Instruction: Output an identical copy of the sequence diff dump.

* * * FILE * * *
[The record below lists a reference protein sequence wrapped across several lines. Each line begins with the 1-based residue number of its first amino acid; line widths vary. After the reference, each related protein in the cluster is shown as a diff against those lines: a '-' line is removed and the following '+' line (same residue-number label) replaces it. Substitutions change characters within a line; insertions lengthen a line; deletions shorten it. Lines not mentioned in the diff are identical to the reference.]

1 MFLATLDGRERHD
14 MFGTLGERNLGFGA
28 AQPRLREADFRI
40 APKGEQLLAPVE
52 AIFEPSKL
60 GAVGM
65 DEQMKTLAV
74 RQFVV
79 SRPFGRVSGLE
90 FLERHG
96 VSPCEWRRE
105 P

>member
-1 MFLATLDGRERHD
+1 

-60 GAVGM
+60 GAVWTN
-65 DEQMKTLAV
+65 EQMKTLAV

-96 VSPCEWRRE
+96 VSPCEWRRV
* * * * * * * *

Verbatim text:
[The record below lists a reference protein sequence wrapped across several lines. Each line begins with the 1-based residue number of its first amino acid; line widths vary. After the reference, each related protein in the cluster is shown as a diff against those lines: a '-' line is removed and the following '+' line (same residue-number label) replaces it. Substitutions change characters within a line; insertions lengthen a line; deletions shorten it. Lines not mentioned in the diff are identical to the reference.]

1 MFLATLDGRERHD
14 MFGTLGERNLGFGA
28 AQPRLREADFRI
40 APKGEQLLAPVE
52 AIFEPSKL
60 GAVGM
65 DEQMKTLAV
74 RQFVV
79 SRPFGRVSGLE
90 FLERHG
96 VSPCEWRRE
105 P

>member
-1 MFLATLDGRERHD
+1 

-60 GAVGM
+60 GAVWTN
-65 DEQMKTLAV
+65 EQMKTLAV

-96 VSPCEWRRE
+96 VSPCEWRRV